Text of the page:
Floscularia sp is a rotifer that lives in a tube and belongs to the subclass Monogononta. This animal can grow to 1.5 mm in length and often has eggs inside the tube which it can release. This rotifer is sessile and can attac hitself to the substratum or leaves of water plants.
Notholca acuminata Found in both brackish water and eutrophic freshwater ponds. This one was found in storm drainage pond in Bowmount Park, near my home in Silversprings, Calgary. Darkfield microscopy. Note the single red eye.
Notholca acuminata DIC microscopy.
Side view of Brachionus sp of rotifer taken using phase contrast microscopy.
Bdelloid rotifer that was found in water associated with Lichen I collected in the Canadian Arctic. The inset shows a closeup of the trophi or chitinous jaws. DIC microscopy.
Above is the same Bedlloid rotifer but photographed using Darkfield microscopy.
Brachionus quadridentatus The outline-like image was not produced in photoshop, but by using a Phase I ring with the wrong 20X objective on my Axioscope. These rotifers are found in eutrophic freshwater ponds.
Brachionus quadridentatus view by Darkfield microscopy.
Brachionus quadridentatus viewed by Phase contrast microscopy.
Noctholca acuminata rotifer DIC microscopy
Noctholca acuminata? - rotifer photographed with phase contrast microscopy. Note the single red eye.
Asplanchnopus multiceps (alternatively Epiphanes clavulata ) is a large rotifer that can grow to 1 mm in size and can be seen with a stereo microscope. The U shaped structure inside the organism is the trophi or jaws. This rotifer was photographed using Darkfield illumination
Suctorian (Heliophyra minima) these are ciliates that become sessile and lose their cilia. The spines with knobs can contract and extend and may be used to ensnare and manipulate prey. I watched the organism as it extended and contracted its tentacles.
Heliozoans are organisms with a round body, no internal skeleton with radiating stiff pseudopodia and there are several groups (this one belongs to the Actinophryid group). The picture above shows Actinophrys. They are sometimes referred to as sun-animalcules. The spine-like axopodia radiate from their spherical bodies and are used to capture food. Actinospharium is related but larger organism (200-1000 microns) than Actinophrys and has many nuclei. Read more about the Taxonomy of Heliozoans.
Actinosphaerium eichhornii (identification courtsey Ferry J. Siemensma) - no spines and a highly vacuolated interior. DIC microscopy (actinophryids are known to lose axonemes in certain circumstances, such as elevated hydrostatic pressure, or following cold shock - Bruce Taylor personal communication).
Segmented worm called a Chaetogaster. They grow to to be several millimeters long. They are common in freshwater and are transparent. They have setae (bristles) on their ventral surface which gives them their name.
For details on how I took these pictures please see my article - Tips on How to Take Better Pictures with a Microscope - Photomicrography. I used a Nikon D500 and Nikon D800 cameras, Zeiss Axioscope with DIC, Bright field, and Darkfield lighting, and controlled my cameras with free software Digicam control. Images were captured onto an Alienware laptop and processed in Adobe Photoshop. In many instances I needed to stack 2-12 images to increase the depth of field - for more information on this procedure see my article on focus stacking.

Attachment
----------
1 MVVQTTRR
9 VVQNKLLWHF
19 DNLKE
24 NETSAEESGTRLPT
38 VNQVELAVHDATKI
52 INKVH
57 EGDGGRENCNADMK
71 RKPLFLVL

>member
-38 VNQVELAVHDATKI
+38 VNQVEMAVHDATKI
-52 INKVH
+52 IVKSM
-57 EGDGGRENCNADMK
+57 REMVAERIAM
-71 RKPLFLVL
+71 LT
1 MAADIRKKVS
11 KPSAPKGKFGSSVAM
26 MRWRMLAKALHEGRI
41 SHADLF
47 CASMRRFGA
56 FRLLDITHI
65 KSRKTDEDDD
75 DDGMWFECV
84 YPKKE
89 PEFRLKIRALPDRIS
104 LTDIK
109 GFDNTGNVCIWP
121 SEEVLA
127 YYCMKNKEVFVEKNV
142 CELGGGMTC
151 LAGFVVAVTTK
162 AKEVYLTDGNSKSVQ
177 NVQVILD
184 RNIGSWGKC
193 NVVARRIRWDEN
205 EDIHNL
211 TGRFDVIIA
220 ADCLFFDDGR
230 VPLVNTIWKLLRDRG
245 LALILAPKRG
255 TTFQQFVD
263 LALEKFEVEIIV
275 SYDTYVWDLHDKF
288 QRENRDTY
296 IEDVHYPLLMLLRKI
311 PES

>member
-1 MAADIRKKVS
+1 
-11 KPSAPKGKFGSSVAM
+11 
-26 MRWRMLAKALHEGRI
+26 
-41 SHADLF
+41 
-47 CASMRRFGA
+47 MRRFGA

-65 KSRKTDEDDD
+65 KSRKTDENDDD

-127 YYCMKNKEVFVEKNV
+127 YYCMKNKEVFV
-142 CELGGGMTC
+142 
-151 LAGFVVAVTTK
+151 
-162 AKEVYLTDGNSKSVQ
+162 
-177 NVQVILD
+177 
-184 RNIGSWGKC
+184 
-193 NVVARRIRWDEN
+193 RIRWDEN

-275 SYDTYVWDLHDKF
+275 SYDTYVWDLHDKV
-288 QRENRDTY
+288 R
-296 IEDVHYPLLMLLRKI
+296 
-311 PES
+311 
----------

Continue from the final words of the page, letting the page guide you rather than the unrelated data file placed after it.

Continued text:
Note: I have attempted to identify the genus or species using various books and guides and have consulted one ciliate specialist (Bruce Taylor) for assistance, though any identity mistakes are my own. This information may be revised anytime I get more information and learn more about specific species.
Bruce Taylor (2018) Web site - It came from the pond - resource about Ciliates.
(2011) P. Madoni. Protozoa in wastewater treatment processes: A minireview. Italian. Journ. Zool. 78: 3-11.
(2004) N. G. Senler & I. Yildiz. Faunistic and Morphological Studies on ciliates from a Small Pond, with Responses of ciliate Populations to Changing Environmental Conditions - download PDF.
K. A. Mikrjukow and D. J. Patterson (2001) Taxonomy and Phylogeny of Heliozoa. III Actinophyrids. Acta Protozoologica. 40: 3-25 (PDF)
(2000) Illustrated guide to the Protozoa 2nd edition Society of Protozoologists. Allen Press, USA available on Amazon.com most recent Key to ciliates - check your library - excellent ref book.
(1999) W. Foissner, H. Berger and I. Schumberg. Identification and Ecology of Limnetic Plankton ciliates. Bavarian State Office for Water Management. 798 pages - download free ebook PDF
(1994) W. Foissner and S. Wölfl Revision of the genus Stentor Oken (Protozoa, Ciliophora) and description of S. araucanus from South American lakes. J. Plankton Res. 16: 225-289 - includes key to Stentors - PDF (see Dr. Foissner's other publications on his web site)
(1982) C. R. Curds British and Other Freshwater Ciliated Protozoa. Cambridge University Press.
(1974) A. Ruttner-Kolisko Plankton Rotifers - Biology and Taxonomy, Stuttgart, Germany
Robert Berdan is a professional nature photographer living in Calgary, AB specializing in nature, wildlife and science photography. Robert retired from Cell\Neurobiology research to take up photography full time years ago. Robert offers photo guiding and private instruction in all aspects of nature photography and Adobe Photoshop training - including photomicrography, macrophotography.
1. Pond Life Viewed with a Microscope I
2. Photomicrography of Hydra - a model for studying regeneration and aging
3. Photographing Daphnia
4. Photographing Gastrotrichs
5. Photographing Rotifers
6. Photographing Ciliates
7. Photographing Stentors - A Large Unicellular Protozoan (ciliate) living in Freshwater
8. How to Collect and Photograph Water Bears (Tardigrades).
9. Tips on How to take Better pictures with a Microscope
10. Microscopic Pond Organisms from Silver Springs Calgary
11. Microscopic Life in Ponds and Rainwater - Pond Scum I
12. Photographing Microscopic Plant and Animal Life - Pond Scum II
13. Photomicrography and Video of Protozoa, Volvox and Rotifers
14. Home Microscopy Laboratory for Photomicrography
15. The Art & Science of Photomicrography with Polarized Light
16. Photographing Through a Microscope Photomicrography - Inner Space
17. Focus Stacking comparing Photoshop, Helicon Focus and Zerene
18. Rheinberg Filters for Photomicrography
19. Scanning Electron Microscopy - Photography
20. Photomicrographs of Diatoms from 1877 by John T. Redmayne